Also known as a nasal crease, the allergic salute is a line across the bridge of the nose caused by frequently rubbing the nose upwards. An itchy, runny nose is a common side effect of allergies, and you may reflexively rub your nose in response to the itching or your runny nose.

Rubbing your nose too much can quite literally leave a mark. However, that crease disappears once your symptoms subside and you stop rubbing your nose.

Are Allergies Genetic?

Children are more likely to develop allergies if their parents have them. However, they're not guaranteed to inherit allergies if their parents have them.

On top of that, children with allergies may not even develop the same allergies as their parents. That means that if you're allergic to pollen and dust, there's a chance that your kids won't be allergic to the same irritants. [1]

How to Help Your Child While They're Congested

The most effective way to treat nasal congestion in children, whether it's from the common cold or allergies, is to determine the root cause and find a solution from there. There are many natural solutions and home remedies you can use to help treat your child's congestion, whether it's caused by the common cold or allergies.

Here are 5 of our favorite solutions.

1. Use SinuSonic

The US Food and Drug Administration (FDA) recommends against using cold medicines, antihistamines, decongestants, et cetera in children younger than six. For kids older than six, these medications may provide no benefit to their symptoms. [2]

Instead, it's important to help them clear their sinuses naturally. SinuSonic uses gentle pressure and light acoustic vibration to help move all that thick mucus out of the nose so your child can breathe freely again. Just 2 minutes twice daily can help make that nasal congestion a thing of the past.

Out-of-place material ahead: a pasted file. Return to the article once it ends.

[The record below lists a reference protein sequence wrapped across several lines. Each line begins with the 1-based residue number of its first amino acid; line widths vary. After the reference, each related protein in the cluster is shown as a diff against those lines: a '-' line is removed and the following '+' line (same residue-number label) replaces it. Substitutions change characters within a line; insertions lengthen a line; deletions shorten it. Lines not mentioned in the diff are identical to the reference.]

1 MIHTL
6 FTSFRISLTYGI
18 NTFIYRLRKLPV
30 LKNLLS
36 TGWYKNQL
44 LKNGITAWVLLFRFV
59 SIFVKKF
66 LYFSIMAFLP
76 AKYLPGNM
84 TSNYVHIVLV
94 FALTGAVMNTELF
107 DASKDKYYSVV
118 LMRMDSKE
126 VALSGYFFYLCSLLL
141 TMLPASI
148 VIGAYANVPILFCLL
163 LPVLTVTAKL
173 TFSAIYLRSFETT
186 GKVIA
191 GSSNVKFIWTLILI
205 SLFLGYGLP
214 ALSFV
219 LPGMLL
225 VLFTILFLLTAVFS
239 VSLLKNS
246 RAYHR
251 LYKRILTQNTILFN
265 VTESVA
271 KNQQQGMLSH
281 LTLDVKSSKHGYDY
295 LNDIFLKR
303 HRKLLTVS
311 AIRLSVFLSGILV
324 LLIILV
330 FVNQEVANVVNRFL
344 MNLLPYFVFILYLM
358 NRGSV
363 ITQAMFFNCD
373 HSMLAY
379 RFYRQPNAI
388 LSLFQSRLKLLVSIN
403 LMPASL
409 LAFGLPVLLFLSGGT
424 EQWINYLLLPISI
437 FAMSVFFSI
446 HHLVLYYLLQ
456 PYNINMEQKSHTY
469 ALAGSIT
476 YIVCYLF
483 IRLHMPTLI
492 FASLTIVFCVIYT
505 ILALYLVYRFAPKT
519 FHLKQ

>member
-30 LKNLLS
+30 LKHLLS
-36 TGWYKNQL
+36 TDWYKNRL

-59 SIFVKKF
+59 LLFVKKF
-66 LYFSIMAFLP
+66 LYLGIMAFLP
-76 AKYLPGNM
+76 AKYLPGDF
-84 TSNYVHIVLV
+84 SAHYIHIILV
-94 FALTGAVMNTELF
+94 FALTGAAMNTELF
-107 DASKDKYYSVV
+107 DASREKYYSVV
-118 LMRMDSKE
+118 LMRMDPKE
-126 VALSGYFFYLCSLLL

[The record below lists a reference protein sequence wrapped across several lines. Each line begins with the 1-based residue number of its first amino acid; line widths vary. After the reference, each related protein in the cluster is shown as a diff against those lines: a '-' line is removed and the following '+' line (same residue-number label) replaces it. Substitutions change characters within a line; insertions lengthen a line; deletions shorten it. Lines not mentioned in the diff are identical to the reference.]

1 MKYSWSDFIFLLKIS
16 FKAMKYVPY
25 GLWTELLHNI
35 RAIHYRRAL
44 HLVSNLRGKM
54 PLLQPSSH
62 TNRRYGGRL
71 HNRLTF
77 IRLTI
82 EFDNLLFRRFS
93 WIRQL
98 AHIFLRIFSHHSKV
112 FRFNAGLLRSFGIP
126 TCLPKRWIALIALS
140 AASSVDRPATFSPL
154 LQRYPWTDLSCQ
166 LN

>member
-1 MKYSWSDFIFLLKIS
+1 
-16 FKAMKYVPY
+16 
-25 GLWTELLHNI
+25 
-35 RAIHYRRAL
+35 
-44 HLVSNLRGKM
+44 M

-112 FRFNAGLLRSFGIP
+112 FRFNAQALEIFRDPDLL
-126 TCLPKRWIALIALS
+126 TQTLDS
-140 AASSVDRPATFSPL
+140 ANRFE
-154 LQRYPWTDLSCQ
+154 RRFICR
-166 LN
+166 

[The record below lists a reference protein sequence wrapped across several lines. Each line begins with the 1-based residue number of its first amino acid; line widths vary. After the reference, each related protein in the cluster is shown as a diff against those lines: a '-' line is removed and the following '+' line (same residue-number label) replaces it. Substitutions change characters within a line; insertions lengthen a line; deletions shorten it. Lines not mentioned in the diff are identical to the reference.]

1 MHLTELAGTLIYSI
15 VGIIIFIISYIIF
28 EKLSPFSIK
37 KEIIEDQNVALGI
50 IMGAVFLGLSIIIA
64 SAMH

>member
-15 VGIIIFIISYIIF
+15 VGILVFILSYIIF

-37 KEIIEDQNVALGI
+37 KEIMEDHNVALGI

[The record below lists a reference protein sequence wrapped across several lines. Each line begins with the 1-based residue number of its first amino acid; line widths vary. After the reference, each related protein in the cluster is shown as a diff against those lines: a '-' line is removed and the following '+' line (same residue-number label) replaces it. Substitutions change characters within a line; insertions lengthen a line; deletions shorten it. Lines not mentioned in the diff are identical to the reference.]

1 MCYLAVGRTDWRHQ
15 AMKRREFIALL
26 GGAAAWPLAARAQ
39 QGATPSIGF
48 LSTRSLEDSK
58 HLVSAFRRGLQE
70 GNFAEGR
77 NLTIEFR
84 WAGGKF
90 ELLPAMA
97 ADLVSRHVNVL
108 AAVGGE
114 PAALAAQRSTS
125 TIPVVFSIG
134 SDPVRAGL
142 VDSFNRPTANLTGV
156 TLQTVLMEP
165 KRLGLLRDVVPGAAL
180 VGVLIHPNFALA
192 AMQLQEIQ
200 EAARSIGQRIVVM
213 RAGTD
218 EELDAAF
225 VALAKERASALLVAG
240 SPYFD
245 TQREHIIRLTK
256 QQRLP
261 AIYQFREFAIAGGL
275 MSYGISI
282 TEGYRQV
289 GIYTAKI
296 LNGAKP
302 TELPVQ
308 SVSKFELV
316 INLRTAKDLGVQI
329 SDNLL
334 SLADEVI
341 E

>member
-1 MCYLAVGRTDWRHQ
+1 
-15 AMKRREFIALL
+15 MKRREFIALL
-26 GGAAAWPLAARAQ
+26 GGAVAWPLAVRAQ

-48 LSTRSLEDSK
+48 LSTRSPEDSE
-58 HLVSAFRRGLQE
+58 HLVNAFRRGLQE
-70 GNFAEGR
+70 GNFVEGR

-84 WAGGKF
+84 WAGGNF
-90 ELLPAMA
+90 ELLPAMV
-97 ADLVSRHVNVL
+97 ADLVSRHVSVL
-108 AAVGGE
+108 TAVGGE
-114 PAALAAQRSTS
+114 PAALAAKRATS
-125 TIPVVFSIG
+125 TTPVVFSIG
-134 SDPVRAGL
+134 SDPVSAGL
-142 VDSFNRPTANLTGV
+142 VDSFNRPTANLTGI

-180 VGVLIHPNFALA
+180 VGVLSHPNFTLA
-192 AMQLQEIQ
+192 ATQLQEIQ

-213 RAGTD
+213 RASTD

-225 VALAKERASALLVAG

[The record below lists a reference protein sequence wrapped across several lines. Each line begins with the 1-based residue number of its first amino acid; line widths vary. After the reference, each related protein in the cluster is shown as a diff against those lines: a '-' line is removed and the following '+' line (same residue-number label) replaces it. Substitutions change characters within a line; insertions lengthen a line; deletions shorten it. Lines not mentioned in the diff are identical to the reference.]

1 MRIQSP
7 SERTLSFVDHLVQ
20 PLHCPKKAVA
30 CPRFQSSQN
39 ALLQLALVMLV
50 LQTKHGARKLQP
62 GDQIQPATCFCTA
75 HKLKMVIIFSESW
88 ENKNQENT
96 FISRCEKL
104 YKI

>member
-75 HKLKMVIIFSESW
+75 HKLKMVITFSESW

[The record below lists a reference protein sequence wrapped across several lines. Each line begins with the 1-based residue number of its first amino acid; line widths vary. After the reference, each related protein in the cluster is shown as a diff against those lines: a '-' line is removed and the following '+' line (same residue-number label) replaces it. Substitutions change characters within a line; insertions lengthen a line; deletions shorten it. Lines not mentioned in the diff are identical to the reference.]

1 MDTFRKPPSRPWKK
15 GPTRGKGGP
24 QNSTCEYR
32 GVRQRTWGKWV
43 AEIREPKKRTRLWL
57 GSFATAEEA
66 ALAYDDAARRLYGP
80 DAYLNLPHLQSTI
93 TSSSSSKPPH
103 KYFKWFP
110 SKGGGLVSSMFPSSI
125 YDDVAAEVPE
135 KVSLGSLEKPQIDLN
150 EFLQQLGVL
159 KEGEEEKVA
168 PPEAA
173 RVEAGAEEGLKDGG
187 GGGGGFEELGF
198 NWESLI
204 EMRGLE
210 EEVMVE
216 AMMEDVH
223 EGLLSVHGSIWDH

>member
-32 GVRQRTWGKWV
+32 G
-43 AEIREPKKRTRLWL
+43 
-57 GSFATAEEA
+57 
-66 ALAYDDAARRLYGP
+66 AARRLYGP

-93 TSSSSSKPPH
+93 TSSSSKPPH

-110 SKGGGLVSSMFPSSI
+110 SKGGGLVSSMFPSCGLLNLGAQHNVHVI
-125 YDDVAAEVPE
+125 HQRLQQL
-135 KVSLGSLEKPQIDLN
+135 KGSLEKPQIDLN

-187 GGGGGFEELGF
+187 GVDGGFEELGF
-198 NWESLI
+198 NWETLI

It's normal for SinuSonic users to blow their nose while using the device. However, it's also important to blow your nose correctly to clear your sinuses. Remember not to blow too hard or to squeeze your nose too tightly as you blow. This is counterproductive and can cause headaches, ear pain, or send air and mucus into your sinuses and ears.

2. Use a Humidifier

The cool mist from a humidifier can soothe inflamed sinuses and help decongest a stuffy nose. This can help thin the thick mucus inside your child's nose and make it easier to blow out.

A saline solution or saline nose drops can also soothe your child's sinuses and thin out that pesky mucus.

3. Help them Stay Hydrated

Staying hydrated during a cold helps your body fight the infection. Staying hydrated for a stuffy nose caused by colds or allergies helps thin the mucus in your child's nasal passages. This also makes it much easier to blow all that mucus away and breathe more freely.